Race to the Top: Evaluation of a Novel Performance-based Financing Initiative to Promote Healthcare Delivery in Rural Rwanda

by Evrard Nahimana; Ryan McBain; Anatole Manzi; Hari Lyer; Alice Uwingabiye; Neil Gupta

Mar 17, 2017

Background

Performance-based financing (PBF) has demonstrated a range of successes and failures in improving health outcomes across low- and middle-income countries. Evidence indicates that the success of PBF depends, in large part, on the model selected, in relation to a variety of contextual factors.

Objective

Partners In Health∣Inshuti Mu Buzima aimed to evaluate health outcomes associated with a novel capacity-building model of PBF at health centers throughout Kirehe district, Rwanda.

Design

Thirteen health centers in Kirehe district, which provide healthcare to a population of over 300,000 people, agreed to participate in a PBF initiative scheme that integrated data feedback, quality improvement coaching, peer-to-peer learning, and district-level priority setting. Health centers’ progress toward collectively agreed upon site-specific health targets was assessed every 6 months for 18 months. Incentives were awarded only when health centers met goals on all three priorities health centers had collectively agreed upon: 90% coverage of community-based health insurance, 70% contraceptive prevalence rate, and zero acute severe malnutrition cases. Improvement across all four time points and facilities was measured using mixed-effects linear regression.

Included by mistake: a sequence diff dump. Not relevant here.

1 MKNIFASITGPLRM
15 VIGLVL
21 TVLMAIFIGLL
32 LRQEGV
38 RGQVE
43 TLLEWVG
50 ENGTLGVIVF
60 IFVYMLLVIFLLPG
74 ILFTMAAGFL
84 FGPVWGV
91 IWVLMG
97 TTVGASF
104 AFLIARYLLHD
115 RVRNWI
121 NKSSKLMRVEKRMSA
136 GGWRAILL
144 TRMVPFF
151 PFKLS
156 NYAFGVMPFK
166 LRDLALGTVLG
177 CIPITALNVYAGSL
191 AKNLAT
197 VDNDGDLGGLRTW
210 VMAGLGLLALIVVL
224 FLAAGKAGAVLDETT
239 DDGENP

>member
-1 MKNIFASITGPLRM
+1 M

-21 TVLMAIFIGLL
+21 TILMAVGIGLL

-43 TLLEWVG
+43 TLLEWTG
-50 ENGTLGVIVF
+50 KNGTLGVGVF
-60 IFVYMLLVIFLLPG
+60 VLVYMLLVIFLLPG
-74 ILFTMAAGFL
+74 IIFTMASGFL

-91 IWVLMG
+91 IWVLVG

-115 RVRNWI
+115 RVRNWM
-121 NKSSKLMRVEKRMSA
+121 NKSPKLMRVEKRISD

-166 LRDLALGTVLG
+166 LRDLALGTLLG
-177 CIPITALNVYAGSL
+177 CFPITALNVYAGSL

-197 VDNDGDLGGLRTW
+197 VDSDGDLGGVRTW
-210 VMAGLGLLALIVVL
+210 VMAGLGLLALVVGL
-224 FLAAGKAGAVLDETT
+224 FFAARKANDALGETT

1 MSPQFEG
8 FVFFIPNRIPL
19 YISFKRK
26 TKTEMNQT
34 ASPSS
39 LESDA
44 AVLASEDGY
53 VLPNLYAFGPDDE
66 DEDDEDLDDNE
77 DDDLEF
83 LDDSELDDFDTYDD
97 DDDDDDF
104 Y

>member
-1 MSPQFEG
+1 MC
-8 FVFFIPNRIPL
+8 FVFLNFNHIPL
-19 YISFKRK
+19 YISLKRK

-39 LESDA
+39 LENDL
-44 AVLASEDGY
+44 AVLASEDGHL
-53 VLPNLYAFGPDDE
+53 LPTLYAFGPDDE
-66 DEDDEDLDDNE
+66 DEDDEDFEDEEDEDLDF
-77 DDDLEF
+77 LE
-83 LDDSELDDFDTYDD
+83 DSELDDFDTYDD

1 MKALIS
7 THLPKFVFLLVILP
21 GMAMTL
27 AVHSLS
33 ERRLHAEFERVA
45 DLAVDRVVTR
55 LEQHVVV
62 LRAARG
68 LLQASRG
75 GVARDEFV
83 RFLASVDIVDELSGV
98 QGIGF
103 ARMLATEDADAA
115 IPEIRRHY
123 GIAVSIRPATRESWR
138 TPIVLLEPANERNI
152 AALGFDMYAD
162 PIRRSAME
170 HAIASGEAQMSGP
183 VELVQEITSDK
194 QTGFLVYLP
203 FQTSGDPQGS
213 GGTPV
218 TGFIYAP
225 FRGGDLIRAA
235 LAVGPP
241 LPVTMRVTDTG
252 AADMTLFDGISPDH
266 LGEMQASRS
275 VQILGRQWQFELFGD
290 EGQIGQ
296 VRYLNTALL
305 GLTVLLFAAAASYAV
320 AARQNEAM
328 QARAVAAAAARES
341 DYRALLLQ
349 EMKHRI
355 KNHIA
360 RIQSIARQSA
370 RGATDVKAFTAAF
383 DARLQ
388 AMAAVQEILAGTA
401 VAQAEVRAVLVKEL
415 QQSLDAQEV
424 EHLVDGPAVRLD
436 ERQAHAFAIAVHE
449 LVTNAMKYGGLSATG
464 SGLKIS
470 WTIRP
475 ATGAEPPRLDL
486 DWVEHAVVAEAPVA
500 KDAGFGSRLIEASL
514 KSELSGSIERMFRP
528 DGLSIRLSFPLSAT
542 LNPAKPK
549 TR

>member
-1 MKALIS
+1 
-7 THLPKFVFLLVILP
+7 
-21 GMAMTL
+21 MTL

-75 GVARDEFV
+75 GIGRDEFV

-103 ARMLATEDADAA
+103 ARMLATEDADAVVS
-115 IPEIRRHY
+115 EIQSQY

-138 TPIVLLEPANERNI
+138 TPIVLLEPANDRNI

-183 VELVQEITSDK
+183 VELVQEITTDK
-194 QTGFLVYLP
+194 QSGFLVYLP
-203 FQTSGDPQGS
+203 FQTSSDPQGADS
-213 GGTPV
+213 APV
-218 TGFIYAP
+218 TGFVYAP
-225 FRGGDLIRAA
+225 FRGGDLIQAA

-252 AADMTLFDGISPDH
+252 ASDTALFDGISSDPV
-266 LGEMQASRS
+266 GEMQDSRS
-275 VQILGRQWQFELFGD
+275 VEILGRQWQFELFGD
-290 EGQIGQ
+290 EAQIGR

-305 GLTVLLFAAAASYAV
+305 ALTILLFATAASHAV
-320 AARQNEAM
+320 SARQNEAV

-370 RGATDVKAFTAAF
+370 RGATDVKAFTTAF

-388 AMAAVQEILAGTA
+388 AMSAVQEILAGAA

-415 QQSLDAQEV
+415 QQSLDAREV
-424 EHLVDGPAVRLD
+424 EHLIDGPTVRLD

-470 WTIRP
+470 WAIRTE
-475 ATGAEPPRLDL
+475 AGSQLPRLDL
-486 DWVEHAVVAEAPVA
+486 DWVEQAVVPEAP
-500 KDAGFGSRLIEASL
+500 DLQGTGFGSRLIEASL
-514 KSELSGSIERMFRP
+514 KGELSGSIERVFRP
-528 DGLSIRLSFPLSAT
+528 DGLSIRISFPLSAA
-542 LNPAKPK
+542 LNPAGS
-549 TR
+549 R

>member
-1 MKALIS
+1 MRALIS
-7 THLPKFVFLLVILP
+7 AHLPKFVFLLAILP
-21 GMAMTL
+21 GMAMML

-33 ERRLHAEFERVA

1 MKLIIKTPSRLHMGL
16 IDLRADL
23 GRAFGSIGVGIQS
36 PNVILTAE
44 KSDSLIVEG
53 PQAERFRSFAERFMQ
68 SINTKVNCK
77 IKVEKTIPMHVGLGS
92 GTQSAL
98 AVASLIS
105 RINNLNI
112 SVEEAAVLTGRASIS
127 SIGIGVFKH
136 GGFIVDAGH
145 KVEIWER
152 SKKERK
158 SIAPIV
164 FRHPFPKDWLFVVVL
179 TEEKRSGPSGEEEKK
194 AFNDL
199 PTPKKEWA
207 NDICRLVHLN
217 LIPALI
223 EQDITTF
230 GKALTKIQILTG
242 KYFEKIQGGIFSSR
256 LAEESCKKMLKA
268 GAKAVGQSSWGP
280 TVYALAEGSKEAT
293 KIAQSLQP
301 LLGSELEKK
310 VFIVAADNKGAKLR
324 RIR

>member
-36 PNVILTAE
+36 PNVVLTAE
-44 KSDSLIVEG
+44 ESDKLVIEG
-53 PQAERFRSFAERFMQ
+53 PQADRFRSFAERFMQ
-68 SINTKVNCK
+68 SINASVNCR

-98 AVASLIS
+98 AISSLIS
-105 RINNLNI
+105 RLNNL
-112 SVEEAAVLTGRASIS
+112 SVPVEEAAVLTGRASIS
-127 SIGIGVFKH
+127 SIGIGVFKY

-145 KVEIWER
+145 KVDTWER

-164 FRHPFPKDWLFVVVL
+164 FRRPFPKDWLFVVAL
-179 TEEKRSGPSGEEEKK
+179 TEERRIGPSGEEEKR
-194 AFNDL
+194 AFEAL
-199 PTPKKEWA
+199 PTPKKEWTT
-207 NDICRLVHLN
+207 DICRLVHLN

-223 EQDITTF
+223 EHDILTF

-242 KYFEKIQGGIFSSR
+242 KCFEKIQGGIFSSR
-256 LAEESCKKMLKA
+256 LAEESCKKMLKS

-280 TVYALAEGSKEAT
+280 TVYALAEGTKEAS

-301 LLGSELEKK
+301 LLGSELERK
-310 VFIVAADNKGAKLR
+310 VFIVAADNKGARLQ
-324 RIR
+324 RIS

Findings

At 6-month follow-up, 4 of 13 health centers had met 1 target. At 12-month follow-up, 7 centers had met 1 target, and by 18-month follow-up, 6 centers had met 2 targets and 2 centers had met all 3. Average health center performance had improved significantly across the district for all three targets: mean insurance coverage increased from 68% at baseline to 93% (p

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